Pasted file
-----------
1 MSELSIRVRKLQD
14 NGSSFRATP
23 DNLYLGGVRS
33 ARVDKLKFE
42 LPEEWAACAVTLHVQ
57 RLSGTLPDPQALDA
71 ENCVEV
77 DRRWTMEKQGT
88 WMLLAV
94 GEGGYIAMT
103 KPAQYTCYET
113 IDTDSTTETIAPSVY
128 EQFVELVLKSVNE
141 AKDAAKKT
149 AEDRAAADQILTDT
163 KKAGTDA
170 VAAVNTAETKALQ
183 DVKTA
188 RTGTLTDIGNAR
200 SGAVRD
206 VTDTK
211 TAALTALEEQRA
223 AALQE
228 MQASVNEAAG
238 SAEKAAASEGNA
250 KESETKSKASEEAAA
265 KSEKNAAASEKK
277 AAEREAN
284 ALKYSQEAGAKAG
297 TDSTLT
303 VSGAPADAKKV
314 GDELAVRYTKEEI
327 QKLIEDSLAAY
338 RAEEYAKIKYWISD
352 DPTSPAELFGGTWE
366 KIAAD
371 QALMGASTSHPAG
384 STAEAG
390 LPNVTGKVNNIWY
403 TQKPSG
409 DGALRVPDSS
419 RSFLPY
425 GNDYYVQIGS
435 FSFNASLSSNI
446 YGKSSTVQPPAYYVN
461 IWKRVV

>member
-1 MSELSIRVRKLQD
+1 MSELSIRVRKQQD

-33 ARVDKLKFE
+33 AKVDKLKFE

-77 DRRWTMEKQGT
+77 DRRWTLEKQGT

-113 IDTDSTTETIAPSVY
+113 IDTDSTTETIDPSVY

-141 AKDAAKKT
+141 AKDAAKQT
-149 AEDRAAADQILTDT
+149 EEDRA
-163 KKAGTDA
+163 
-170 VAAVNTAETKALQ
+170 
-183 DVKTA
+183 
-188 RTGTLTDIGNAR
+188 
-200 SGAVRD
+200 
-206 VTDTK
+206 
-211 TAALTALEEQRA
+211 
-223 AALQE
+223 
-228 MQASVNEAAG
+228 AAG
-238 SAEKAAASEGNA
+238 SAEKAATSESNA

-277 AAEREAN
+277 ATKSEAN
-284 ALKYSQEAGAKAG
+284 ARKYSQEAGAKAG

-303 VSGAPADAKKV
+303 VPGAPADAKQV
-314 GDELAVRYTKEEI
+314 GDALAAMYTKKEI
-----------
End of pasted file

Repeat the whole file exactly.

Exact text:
1 MSELSIRVRKLQD
14 NGSSFRATP
23 DNLYLGGVRS
33 ARVDKLKFE
42 LPEEWAACAVTLHVQ
57 RLSGTLPDPQALDA
71 ENCVEV
77 DRRWTMEKQGT
88 WMLLAV
94 GEGGYIAMT
103 KPAQYTCYET
113 IDTDSTTETIAPSVY
128 EQFVELVLKSVNE
141 AKDAAKKT
149 AEDRAAADQILTDT
163 KKAGTDA
170 VAAVNTAETKALQ
183 DVKTA
188 RTGTLTDIGNAR
200 SGAVRD
206 VTDTK
211 TAALTALEEQRA
223 AALQE
228 MQASVNEAAG
238 SAEKAAASEGNA
250 KESETKSKASEEAAA
265 KSEKNAAASEKK
277 AAEREAN
284 ALKYSQEAGAKAG
297 TDSTLT
303 VSGAPADAKKV
314 GDELAVRYTKEEI
327 QKLIEDSLAAY
338 RAEEYAKIKYWISD
352 DPTSPAELFGGTWE
366 KIAAD
371 QALMGASTSHPAG
384 STAEAG
390 LPNVTGKVNNIWY
403 TQKPSG
409 DGALRVPDSS
419 RSFLPY
425 GNDYYVQIGS
435 FSFNASLSSNI
446 YGKSSTVQPPAYYVN
461 IWKRVV

>member
-1 MSELSIRVRKLQD
+1 MSELSIRVRKQQD

-33 ARVDKLKFE
+33 AKVDKLKFE

-77 DRRWTMEKQGT
+77 DRRWTLEKQGT

-113 IDTDSTTETIAPSVY
+113 IDTDSTTETIDPSVY

-141 AKDAAKKT
+141 AKDAAKQT
-149 AEDRAAADQILTDT
+149 EEDRA
-163 KKAGTDA
+163 
-170 VAAVNTAETKALQ
+170 
-183 DVKTA
+183 
-188 RTGTLTDIGNAR
+188 
-200 SGAVRD
+200 
-206 VTDTK
+206 
-211 TAALTALEEQRA
+211 
-223 AALQE
+223 
-228 MQASVNEAAG
+228 AAG
-238 SAEKAAASEGNA
+238 SAEKAATSESNA

-277 AAEREAN
+277 ATKSEAN
-284 ALKYSQEAGAKAG
+284 ARKYSQEAGAKAG

-303 VSGAPADAKKV
+303 VPGAPADAKQV
-314 GDELAVRYTKEEI
+314 GDALAAMYTKKEI